New Research Shows Impact of Ketamine on Key Neurotransmitters in the Brain

New Research Shows Impact of Ketamine on Key Neurotransmitters in the Brain

Posted: September 30, 2015

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Ketamine, an anesthetic drug that has been found in experimental studies to rapidly alleviate symptoms of depression, causes a rapid surge in two important neurotransmitters—glutamate and GABA—in the brains of people with major depressive disorder, a new study has found.

The study, reported August 18 in the journal Molecular Psychiatry, suggests that changes in glutamate and GABA neurotransmitter systems may account, at least in part, for ketamine's antidepressant effects. Interestingly, glutamate is the most common of the brain’s “excitatory” neurotransmitters, while GABA has an opposite, inhibitory, role.

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Ketamine has been used as an anesthetic since 1970, and has also long been abused as a “recreational drug.” But in recent years, researchers have discovered that low doses of ketamine can rapidly relieve the symptoms of severe depression. Unlike traditional antidepressants, which can take weeks to benefit patients, ketamine dramatically reduces depression symptoms within hours – notably, even in some patients who have not responded to other antidepressant medications.

Ongoing research will determine whether ketamine is safe and effective for widespread treatment for treatment-resistant depression. Understanding how the drug exerts its effects could also guide the development of related molecules with fewer potential side-effects as new fast-acting therapies for depression.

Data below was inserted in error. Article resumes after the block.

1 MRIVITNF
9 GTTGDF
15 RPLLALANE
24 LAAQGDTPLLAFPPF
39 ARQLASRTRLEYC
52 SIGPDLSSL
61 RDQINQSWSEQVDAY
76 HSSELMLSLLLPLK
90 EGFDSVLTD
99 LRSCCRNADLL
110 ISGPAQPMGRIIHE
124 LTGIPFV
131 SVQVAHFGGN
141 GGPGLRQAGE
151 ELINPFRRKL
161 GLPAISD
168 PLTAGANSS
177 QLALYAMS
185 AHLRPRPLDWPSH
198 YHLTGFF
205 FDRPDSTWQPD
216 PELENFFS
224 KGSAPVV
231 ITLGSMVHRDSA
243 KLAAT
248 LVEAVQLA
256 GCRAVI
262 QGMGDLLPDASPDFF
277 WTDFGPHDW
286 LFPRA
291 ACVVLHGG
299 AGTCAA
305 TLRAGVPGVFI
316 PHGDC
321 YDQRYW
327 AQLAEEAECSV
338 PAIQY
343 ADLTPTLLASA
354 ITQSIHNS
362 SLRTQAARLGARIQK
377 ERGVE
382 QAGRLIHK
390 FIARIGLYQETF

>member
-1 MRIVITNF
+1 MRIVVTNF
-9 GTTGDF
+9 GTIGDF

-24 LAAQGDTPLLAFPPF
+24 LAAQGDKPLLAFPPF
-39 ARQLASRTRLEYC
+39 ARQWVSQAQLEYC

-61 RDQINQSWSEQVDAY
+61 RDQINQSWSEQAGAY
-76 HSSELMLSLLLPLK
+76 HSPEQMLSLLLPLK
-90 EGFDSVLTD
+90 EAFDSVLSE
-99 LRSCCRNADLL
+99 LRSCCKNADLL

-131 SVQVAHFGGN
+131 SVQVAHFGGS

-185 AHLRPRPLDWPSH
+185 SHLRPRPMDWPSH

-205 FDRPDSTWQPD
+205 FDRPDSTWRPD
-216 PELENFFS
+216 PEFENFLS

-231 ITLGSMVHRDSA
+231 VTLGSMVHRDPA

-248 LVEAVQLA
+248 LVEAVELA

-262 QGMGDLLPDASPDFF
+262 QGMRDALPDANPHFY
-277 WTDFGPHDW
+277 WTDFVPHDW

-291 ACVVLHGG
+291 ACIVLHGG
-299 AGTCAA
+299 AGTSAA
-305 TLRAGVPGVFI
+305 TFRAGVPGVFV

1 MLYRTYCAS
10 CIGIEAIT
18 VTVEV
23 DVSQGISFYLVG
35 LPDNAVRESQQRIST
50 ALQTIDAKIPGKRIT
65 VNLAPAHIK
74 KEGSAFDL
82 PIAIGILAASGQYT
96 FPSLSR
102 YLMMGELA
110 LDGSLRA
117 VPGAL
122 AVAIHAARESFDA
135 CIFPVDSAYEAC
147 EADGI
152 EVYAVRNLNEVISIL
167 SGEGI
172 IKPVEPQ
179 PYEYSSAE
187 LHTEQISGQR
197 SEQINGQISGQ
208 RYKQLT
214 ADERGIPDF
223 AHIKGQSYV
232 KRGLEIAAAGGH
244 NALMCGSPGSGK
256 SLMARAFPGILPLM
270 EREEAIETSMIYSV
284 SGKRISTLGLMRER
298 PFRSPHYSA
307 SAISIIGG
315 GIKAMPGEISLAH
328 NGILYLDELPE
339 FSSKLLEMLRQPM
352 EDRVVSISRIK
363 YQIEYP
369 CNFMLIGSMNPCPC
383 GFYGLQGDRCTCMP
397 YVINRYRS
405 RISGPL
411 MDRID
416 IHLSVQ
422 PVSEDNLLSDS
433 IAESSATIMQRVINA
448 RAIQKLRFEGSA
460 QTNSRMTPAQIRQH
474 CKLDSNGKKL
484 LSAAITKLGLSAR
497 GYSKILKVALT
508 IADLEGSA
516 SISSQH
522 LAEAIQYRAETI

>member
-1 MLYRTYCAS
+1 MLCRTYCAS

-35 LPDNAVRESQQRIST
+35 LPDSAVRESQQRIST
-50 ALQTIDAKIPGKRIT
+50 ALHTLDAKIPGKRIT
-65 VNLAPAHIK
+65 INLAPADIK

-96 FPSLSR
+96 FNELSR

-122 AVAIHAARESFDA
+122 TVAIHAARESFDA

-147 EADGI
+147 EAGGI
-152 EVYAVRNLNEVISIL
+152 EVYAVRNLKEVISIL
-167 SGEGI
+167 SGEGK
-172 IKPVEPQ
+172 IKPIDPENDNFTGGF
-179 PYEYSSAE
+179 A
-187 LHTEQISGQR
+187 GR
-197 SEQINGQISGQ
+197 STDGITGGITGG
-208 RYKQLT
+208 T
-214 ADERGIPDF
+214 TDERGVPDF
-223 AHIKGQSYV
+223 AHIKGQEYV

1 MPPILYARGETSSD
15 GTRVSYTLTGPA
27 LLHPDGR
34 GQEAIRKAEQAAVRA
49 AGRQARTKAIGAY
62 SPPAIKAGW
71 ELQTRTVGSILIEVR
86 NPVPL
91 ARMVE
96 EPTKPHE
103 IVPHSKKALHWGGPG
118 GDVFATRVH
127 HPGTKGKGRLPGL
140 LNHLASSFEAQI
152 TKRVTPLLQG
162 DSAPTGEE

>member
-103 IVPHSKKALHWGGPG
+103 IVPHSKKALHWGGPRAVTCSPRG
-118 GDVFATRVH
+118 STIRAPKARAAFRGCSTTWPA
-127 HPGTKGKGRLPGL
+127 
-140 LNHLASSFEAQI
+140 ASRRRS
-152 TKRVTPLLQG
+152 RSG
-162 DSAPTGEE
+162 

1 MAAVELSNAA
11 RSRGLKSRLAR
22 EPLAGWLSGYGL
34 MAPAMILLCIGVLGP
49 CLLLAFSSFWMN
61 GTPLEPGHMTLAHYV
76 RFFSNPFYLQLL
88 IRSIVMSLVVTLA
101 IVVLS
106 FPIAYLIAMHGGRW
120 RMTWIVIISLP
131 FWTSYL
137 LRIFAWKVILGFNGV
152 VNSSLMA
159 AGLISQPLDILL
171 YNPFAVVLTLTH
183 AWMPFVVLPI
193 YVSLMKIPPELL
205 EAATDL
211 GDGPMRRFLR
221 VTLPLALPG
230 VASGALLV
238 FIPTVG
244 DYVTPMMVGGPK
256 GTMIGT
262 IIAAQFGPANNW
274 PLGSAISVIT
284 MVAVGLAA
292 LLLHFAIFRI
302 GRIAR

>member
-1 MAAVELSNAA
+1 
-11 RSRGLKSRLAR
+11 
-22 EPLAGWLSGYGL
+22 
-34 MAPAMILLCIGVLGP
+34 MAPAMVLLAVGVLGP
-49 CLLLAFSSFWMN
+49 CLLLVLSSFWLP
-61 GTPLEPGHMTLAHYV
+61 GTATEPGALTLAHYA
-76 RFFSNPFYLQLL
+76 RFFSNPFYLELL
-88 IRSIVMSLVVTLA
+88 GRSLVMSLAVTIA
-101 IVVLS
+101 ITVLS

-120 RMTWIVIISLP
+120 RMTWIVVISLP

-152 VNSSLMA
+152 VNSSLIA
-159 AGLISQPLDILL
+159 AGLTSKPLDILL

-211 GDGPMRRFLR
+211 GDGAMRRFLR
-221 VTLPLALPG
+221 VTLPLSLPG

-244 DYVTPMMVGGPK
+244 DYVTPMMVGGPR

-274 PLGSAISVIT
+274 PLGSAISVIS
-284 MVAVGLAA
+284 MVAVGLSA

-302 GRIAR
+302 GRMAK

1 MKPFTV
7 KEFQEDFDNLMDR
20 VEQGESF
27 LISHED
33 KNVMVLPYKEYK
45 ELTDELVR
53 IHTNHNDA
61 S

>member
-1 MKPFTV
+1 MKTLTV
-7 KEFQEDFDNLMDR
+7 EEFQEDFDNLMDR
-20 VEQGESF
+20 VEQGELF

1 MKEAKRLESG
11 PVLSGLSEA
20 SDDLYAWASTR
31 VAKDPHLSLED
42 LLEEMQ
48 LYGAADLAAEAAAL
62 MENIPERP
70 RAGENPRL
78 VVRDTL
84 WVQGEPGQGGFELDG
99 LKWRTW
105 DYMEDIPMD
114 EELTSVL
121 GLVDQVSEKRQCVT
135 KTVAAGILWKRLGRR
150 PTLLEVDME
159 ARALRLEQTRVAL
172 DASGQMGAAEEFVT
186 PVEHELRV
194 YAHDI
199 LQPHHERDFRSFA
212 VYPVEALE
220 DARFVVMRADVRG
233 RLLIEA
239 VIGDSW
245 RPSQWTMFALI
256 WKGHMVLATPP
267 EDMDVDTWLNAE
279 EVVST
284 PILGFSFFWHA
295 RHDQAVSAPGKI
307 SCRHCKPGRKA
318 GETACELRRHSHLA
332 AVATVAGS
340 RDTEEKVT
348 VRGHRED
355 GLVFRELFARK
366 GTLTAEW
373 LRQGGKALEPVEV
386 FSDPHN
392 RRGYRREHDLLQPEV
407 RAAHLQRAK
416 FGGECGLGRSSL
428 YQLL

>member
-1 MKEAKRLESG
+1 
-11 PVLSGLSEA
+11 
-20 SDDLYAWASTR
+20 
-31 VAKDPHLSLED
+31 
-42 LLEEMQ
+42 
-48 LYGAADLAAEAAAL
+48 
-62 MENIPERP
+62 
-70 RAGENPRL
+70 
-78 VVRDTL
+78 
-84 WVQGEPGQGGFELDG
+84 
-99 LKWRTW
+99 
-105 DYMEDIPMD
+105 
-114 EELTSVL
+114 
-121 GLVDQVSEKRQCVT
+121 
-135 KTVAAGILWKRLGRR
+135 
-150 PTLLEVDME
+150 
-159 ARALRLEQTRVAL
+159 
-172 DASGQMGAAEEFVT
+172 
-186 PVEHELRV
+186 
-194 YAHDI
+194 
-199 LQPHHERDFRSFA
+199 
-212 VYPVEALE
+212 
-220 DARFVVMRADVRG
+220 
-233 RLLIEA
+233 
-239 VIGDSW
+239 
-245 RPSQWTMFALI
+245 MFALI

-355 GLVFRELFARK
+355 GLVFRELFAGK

In the current study, a team of scientists led by BBRF Scientific Council member J. John Mann, M.D., a 2008 NARSAD Distinguished Investigator at Columbia University Medical Center, used brain scans to measure the levels of glutamate, a related precursor molecule called glutamine, and GABA in the medial prefrontal cortex region of the brain before, during, and after treatment with a single dose of ketamine. All 11 participants in their study had major depressive disorder.

Other recipients of NARSAD grants were involved in the work: Lawrence S. Kegeles, M.D., Ph.D., a 2010 Independent Investigator who received Young Investigator grants in 1995 and 1997; Carolyn I. Rodriguez, M.D., Ph.D., who received Young Investigator grants in 2009 and 2014; and John G. Keilp, Ph.D., who received Young Investigator grants in 1996 and 1998.

The treatment effectively reduced patients' symptoms, as expected. Ten of the 11 patients experienced remission of their depression within four hours of receiving ketamine. The researchers also found that both glutamate and glutamine (measured together as “glutamatergic compounds”) and GABA rose rapidly in the brain's medial prefrontal cortex. The levels of these molecules peaked 26 minutes after treatment had begun, when they were about 40 percent higher than pre-treatment levels.

The rise in glutamatergic compounds in the patients' brains was consistent with what other researchers had previously observed in animal studies of ketamine's effects, whereas the drug's effects on GABA had not previously been recognized. Disruptions of both neurotransmitter systems have been found in people with major depression.

Read the abstract.

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